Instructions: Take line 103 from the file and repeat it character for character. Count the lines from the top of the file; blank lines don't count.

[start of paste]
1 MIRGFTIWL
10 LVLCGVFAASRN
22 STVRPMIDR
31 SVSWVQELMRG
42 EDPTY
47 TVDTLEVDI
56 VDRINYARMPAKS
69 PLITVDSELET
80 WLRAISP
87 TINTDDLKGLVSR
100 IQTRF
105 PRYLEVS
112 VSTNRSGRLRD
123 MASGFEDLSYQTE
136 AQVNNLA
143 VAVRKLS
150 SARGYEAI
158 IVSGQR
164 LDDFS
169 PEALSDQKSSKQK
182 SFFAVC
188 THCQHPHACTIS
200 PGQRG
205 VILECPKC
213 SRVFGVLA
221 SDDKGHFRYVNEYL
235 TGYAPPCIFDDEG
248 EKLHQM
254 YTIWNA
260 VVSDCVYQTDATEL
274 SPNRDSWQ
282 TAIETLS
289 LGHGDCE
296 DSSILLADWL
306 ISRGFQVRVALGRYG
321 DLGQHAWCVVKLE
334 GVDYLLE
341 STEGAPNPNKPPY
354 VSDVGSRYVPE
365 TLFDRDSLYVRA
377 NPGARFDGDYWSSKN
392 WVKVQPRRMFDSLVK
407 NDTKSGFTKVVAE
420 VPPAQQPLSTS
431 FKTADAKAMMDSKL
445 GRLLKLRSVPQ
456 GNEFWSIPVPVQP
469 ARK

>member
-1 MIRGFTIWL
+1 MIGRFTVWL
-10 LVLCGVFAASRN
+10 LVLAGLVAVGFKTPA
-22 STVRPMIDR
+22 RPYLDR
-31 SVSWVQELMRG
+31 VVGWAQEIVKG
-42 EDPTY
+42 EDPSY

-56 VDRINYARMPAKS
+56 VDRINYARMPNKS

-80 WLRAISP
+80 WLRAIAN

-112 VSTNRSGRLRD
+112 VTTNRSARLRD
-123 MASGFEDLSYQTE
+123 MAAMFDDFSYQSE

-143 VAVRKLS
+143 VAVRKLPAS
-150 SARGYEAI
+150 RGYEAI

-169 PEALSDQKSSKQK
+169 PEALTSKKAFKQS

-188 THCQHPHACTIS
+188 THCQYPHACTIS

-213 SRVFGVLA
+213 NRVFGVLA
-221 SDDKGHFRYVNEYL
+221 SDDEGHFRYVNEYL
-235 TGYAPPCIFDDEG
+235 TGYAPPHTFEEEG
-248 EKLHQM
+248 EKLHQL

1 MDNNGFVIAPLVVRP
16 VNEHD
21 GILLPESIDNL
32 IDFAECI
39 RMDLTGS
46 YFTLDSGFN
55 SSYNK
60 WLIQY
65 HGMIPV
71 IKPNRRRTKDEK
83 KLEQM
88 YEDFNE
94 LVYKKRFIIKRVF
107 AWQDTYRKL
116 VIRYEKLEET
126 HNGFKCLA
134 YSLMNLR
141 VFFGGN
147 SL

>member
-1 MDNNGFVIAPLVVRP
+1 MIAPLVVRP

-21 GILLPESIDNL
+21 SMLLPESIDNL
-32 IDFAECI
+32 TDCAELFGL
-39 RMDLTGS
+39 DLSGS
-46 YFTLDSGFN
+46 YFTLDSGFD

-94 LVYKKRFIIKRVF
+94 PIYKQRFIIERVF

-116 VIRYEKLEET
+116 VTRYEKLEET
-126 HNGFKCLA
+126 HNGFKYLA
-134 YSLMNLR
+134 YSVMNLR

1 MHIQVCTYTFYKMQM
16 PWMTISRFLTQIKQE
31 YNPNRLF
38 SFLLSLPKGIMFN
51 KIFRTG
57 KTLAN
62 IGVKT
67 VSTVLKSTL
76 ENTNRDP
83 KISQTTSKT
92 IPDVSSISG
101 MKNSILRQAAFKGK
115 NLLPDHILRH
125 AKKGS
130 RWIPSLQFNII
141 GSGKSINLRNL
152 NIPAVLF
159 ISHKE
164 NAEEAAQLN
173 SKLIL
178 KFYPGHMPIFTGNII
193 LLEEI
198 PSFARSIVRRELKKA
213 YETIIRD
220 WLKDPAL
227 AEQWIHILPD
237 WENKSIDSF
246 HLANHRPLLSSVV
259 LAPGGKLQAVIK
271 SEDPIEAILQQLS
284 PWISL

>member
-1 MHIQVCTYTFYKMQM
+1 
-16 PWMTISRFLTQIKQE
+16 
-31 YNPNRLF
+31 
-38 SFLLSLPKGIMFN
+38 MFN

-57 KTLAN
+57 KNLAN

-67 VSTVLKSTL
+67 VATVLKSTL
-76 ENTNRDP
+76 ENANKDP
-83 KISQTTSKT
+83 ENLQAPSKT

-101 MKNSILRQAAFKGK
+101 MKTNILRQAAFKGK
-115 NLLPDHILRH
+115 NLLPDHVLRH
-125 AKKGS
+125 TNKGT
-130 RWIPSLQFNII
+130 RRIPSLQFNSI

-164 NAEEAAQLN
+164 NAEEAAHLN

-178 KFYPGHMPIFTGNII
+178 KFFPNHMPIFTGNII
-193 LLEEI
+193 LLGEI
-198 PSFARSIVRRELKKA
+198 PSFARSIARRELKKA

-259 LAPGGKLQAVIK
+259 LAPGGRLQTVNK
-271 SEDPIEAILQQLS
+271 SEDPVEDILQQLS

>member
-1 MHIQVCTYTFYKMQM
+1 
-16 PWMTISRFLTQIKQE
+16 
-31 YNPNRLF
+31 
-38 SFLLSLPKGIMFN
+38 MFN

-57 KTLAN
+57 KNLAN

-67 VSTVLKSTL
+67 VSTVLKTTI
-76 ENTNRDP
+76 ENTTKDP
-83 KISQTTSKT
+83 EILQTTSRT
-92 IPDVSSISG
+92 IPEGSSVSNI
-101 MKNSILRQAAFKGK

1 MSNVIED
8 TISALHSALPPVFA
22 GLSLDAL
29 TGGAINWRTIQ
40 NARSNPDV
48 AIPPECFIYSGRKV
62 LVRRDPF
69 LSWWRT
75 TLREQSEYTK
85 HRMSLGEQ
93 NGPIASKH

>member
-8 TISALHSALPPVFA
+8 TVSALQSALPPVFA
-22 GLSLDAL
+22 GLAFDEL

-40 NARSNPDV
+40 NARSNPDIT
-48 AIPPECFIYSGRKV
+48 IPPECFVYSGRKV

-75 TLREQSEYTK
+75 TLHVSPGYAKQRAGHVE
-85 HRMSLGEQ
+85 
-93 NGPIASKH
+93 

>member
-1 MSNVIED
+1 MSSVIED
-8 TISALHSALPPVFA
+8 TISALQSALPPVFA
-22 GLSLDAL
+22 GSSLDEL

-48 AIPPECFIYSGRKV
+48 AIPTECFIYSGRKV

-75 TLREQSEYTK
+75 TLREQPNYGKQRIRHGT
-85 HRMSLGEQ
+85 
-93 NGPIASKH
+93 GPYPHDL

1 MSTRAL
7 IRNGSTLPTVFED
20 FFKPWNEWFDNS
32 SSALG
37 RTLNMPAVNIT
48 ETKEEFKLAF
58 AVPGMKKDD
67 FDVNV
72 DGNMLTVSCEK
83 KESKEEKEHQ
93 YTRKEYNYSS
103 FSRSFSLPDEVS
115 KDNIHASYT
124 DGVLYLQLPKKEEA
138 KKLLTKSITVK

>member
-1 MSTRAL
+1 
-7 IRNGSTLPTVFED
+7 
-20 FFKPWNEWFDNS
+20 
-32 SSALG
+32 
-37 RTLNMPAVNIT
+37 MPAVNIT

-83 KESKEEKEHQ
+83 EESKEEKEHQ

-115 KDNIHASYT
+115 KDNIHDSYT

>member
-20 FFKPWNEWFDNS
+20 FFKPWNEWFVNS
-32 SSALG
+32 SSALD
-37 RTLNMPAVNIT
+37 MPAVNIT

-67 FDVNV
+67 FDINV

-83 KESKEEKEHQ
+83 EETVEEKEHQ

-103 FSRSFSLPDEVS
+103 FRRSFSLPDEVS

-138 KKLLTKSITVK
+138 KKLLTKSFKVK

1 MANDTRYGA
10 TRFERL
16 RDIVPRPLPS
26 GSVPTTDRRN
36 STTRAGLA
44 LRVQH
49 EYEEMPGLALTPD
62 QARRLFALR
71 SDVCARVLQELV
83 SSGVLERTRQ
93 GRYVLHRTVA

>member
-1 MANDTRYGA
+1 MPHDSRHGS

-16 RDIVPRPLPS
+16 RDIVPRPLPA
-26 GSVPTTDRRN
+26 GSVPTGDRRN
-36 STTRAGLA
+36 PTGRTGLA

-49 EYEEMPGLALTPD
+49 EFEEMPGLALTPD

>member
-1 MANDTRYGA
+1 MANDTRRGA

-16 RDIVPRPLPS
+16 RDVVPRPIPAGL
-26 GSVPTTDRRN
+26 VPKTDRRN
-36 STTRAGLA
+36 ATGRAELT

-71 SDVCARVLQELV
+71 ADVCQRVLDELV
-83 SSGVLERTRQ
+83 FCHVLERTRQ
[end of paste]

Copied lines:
>member